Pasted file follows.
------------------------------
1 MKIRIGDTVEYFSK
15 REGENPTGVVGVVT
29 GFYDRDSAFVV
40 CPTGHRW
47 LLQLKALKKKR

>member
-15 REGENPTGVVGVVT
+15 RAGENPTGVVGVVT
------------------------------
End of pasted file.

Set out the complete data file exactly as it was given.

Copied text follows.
1 MKIRIGDTVEYFSK
15 REGENPTGVVGVVT
29 GFYDRDSAFVV
40 CPTGHRW
47 LLQLKALKKKR

>member
-15 REGENPTGVVGVVT
+15 RAGENPTGVVGVVT